Diamond Glass apping Plate

The stones you are intending to lap should be immersed in water for 2 to 3 minutes before starting work on them.
When lapping non-Shapton stones, you should ensure the stones absorb plenty of water first.

As a guide, use a pencil to draw a grid
on the stone surface to be flattened.

Place the plate somewhere stable
and splash it with water.

To lap a stone, lay it on the lapping plate and slowly slide it forwards and backwards, then diagonally, using the whole surface evenly.
Any time slurry accumulates in the grooves, rinse it off then resume lapping.

You can also lap a stone by laying the lapping plate on the stone.
In this case, you should slide the lapping plate forwards and backwards, then diagonally.
Parts where the lines get erased show where the lapping plate has made contact,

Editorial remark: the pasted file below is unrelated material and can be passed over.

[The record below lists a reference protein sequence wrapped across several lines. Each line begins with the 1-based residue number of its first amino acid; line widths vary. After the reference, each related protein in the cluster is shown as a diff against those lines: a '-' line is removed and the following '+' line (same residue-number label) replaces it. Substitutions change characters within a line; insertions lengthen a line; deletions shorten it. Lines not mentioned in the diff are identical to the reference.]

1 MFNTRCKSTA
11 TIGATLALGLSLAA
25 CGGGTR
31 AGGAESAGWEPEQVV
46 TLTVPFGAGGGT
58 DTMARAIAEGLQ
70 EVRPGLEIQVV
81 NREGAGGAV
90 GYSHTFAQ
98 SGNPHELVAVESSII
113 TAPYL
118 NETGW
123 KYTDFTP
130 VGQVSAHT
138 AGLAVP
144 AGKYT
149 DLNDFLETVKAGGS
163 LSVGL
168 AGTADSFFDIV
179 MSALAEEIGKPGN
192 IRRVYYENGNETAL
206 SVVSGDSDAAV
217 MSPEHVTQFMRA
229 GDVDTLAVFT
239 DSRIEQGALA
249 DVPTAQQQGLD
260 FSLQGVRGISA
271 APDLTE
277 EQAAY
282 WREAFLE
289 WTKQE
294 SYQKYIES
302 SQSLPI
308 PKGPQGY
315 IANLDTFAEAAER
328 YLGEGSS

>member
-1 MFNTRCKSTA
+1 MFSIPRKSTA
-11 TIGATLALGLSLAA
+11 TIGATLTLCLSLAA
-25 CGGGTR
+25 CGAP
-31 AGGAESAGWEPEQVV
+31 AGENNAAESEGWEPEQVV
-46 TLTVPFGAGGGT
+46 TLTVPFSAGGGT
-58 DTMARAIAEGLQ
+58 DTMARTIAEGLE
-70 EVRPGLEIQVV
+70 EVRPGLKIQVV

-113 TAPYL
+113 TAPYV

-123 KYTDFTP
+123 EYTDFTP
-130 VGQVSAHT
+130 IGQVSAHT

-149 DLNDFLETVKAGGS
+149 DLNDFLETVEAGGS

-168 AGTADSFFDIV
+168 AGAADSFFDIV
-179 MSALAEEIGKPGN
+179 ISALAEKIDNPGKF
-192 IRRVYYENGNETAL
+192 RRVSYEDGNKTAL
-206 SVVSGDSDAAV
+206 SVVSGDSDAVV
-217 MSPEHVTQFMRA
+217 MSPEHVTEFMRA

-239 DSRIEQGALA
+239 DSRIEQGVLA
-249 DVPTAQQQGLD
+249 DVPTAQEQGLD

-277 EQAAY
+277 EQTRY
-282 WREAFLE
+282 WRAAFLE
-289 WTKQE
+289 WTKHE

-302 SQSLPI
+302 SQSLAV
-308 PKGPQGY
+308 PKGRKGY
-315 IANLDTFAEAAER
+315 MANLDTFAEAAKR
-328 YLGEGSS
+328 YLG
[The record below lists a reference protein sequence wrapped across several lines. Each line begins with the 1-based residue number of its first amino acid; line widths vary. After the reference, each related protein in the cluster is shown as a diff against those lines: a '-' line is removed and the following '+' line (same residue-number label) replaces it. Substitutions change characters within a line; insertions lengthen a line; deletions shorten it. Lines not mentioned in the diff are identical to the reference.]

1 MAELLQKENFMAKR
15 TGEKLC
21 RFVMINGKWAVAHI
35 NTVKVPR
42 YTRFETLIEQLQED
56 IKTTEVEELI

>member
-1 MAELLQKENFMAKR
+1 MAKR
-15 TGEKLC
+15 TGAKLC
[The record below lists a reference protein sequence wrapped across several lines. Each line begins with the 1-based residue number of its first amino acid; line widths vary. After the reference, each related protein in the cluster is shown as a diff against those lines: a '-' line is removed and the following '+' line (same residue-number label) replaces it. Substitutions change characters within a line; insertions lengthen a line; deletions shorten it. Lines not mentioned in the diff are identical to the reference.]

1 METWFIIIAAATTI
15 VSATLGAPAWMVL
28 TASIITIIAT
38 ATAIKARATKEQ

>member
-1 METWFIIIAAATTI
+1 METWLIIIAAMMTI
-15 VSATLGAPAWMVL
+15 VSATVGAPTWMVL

i.e. where flattening has been performed correctly.

Once you have finished lapping, rinse off any slurry promptly before putting the plate into storage.
We also recommend using a brush at this time.

Never sprinkle abrasive agents or other loose grains between the lapping plate and stone.
The DGLP surface (the lapping face) is formed of a thin film of metal on a sheet of glass.
This needs to be handled carefully, as its resistance to shocks is limited.
If cracked or chipped it could be dangerous and should not be used.
The DGLP should only be used for lapping normal stones (do not use it on stones incorporating diamond abrasive grains).
It should also not be used to scrape blades, metals or other materials.
This DGLP is capable of lapping stones up to 30 microns (500 or above).
It should not be used on rougher stones, as that would dramatically reduce its usable life.
Do not use hot water when lapping.
If the plate were to be immersed in hot water and then suddenly cold water, there is a risk it might shatter.